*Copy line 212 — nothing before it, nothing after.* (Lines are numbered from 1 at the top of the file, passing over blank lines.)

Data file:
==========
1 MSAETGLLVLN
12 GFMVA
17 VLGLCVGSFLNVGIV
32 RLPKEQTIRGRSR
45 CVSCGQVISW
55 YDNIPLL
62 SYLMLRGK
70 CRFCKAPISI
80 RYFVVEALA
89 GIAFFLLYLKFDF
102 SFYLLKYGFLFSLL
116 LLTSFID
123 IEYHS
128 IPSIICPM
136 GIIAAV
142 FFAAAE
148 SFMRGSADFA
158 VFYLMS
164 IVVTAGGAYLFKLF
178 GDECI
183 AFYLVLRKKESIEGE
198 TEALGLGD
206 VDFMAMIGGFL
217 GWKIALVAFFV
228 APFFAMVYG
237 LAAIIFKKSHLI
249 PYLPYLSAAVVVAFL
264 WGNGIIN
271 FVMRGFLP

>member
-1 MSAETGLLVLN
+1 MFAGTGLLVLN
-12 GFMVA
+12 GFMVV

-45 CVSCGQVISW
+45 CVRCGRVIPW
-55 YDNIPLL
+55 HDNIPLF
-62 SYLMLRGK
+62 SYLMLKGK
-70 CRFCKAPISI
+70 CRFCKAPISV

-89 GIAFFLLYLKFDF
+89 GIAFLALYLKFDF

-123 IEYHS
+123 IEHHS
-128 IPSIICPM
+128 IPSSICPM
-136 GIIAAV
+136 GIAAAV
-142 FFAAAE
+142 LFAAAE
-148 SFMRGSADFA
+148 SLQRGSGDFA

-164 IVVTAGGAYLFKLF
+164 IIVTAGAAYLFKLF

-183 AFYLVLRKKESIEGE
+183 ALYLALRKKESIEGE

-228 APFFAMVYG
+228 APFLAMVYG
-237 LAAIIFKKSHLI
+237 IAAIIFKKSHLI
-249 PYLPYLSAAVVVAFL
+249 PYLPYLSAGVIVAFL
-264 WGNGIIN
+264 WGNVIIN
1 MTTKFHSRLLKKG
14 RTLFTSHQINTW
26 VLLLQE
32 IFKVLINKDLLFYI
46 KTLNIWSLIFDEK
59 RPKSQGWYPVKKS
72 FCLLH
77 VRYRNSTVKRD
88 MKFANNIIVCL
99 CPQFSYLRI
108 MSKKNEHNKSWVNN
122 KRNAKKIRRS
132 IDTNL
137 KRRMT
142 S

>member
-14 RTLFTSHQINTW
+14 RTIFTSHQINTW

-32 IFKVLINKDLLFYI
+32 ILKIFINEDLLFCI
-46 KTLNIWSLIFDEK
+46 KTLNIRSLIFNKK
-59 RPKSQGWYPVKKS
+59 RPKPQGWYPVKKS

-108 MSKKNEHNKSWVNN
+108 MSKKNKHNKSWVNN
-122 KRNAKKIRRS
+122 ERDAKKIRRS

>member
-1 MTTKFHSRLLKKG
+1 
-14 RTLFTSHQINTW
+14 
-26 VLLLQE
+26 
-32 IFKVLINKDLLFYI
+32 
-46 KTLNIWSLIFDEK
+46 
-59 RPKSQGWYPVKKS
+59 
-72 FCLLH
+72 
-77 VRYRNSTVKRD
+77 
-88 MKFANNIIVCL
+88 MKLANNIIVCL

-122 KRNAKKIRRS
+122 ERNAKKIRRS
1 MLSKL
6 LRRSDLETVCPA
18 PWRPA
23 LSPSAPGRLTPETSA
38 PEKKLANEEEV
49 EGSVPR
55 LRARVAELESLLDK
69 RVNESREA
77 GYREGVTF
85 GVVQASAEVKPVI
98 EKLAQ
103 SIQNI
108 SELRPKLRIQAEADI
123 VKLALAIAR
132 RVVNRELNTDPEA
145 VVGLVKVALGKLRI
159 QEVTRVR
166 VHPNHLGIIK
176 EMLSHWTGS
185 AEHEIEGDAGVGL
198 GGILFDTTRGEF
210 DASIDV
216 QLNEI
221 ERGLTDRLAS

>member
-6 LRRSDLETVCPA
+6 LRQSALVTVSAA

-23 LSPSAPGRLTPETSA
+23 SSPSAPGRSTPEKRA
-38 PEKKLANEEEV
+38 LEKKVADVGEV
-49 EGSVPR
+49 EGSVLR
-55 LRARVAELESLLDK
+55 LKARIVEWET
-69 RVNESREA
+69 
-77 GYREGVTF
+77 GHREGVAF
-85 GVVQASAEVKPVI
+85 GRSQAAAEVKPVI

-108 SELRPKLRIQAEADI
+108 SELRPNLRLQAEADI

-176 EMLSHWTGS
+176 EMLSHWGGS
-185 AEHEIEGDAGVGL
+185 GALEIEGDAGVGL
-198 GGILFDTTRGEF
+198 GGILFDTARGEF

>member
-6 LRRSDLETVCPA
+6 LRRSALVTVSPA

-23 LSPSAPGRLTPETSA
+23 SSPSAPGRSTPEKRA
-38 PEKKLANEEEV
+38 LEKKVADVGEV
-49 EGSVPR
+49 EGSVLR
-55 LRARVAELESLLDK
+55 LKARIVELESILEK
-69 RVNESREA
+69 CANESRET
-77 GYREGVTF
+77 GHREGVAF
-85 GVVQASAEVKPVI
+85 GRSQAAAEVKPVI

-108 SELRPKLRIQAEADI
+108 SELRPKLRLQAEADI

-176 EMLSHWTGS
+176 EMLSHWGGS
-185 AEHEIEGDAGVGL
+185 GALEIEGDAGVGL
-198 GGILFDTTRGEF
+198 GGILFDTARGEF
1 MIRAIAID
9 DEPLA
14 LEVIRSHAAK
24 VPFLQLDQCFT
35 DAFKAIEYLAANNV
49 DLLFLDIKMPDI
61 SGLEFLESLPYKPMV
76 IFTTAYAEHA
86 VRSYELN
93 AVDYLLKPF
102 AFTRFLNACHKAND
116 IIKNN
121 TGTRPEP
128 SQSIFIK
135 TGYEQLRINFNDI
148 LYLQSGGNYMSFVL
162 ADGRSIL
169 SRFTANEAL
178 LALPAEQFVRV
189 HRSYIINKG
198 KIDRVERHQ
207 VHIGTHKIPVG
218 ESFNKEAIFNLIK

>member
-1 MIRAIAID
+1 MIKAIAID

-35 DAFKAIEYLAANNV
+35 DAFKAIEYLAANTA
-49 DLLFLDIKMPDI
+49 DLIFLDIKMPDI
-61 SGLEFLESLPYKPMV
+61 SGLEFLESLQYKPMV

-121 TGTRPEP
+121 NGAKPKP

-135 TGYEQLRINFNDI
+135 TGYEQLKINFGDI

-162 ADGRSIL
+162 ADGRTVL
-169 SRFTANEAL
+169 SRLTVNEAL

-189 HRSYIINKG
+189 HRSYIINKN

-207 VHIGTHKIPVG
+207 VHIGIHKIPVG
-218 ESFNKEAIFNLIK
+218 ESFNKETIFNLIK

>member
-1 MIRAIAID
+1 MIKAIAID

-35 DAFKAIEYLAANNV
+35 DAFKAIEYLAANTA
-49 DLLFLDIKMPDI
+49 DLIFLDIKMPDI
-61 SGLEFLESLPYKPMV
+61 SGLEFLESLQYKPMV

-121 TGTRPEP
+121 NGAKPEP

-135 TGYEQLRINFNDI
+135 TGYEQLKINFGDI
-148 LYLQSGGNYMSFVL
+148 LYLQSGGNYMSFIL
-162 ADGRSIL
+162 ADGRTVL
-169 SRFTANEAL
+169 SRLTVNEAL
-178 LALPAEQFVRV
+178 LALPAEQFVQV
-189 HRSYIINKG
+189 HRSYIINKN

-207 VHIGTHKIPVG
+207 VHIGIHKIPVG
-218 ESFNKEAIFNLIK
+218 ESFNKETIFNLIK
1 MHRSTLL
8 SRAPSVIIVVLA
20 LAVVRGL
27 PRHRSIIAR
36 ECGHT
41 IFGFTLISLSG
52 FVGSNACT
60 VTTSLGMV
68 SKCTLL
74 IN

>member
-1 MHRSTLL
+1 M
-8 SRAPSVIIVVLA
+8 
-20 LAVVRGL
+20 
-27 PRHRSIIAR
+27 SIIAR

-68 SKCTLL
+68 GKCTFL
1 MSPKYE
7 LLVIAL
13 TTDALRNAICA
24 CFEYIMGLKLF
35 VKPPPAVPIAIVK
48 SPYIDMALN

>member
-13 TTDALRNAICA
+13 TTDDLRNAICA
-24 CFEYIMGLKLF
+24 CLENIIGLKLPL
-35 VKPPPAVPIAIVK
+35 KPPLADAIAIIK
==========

218 ESFNKEAIFNLIK